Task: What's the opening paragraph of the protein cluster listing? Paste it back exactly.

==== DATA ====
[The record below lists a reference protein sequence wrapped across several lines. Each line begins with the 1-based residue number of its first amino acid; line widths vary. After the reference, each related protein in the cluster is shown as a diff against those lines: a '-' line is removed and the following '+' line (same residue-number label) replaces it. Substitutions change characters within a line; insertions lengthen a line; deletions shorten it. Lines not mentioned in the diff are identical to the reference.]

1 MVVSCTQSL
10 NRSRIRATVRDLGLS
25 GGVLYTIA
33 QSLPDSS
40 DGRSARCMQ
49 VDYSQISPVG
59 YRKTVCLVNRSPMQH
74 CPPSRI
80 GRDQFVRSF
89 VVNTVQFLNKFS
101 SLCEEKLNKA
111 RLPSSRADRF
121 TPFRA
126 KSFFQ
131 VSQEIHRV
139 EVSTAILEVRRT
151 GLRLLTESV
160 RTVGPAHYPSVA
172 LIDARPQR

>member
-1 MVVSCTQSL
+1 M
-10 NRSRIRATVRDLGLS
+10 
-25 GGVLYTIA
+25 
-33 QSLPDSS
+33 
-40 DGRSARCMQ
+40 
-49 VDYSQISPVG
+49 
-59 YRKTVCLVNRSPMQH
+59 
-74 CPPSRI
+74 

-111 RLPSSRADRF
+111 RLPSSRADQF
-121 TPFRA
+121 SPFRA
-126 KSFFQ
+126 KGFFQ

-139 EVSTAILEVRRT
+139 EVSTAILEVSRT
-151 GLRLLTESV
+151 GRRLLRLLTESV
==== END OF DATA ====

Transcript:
[The record below lists a reference protein sequence wrapped across several lines. Each line begins with the 1-based residue number of its first amino acid; line widths vary. After the reference, each related protein in the cluster is shown as a diff against those lines: a '-' line is removed and the following '+' line (same residue-number label) replaces it. Substitutions change characters within a line; insertions lengthen a line; deletions shorten it. Lines not mentioned in the diff are identical to the reference.]